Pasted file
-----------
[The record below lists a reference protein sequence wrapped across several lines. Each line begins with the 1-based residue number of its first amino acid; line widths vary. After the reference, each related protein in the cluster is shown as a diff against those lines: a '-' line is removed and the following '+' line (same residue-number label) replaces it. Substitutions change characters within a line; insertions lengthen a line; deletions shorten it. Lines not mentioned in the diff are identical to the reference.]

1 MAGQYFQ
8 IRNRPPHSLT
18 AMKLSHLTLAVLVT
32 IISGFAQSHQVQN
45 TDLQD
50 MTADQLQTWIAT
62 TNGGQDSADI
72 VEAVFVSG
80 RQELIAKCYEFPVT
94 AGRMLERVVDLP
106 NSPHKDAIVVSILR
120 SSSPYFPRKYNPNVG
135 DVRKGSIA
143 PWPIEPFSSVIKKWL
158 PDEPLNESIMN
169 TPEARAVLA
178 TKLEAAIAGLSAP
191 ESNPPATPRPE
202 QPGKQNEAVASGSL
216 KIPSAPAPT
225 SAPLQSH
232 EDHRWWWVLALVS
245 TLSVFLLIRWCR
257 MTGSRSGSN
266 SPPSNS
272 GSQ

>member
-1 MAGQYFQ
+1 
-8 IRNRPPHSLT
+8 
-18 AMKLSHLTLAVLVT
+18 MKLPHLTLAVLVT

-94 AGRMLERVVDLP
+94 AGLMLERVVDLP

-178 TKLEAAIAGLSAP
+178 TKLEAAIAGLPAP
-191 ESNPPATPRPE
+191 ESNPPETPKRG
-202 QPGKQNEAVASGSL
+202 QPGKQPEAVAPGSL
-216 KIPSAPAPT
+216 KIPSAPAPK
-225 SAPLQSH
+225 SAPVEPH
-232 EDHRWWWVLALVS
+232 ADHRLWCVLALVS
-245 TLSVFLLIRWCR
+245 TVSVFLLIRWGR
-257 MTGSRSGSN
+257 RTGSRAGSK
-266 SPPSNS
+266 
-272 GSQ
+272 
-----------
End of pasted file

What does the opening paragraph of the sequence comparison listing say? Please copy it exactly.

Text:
[The record below lists a reference protein sequence wrapped across several lines. Each line begins with the 1-based residue number of its first amino acid; line widths vary. After the reference, each related protein in the cluster is shown as a diff against those lines: a '-' line is removed and the following '+' line (same residue-number label) replaces it. Substitutions change characters within a line; insertions lengthen a line; deletions shorten it. Lines not mentioned in the diff are identical to the reference.]